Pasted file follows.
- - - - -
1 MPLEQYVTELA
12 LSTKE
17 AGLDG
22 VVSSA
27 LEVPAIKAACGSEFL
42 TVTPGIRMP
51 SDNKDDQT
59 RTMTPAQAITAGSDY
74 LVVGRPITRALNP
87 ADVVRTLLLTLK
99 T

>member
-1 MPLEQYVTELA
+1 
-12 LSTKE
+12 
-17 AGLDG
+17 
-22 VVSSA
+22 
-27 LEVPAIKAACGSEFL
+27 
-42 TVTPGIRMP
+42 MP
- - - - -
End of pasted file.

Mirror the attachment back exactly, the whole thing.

1 MPLEQYVTELA
12 LSTKE
17 AGLDG
22 VVSSA
27 LEVPAIKAACGSEFL
42 TVTPGIRMP
51 SDNKDDQT
59 RTMTPAQAITAGSDY
74 LVVGRPITRALNP
87 ADVVRTLLLTLK
99 T

>member
-1 MPLEQYVTELA
+1 
-12 LSTKE
+12 
-17 AGLDG
+17 
-22 VVSSA
+22 
-27 LEVPAIKAACGSEFL
+27 
-42 TVTPGIRMP
+42 MP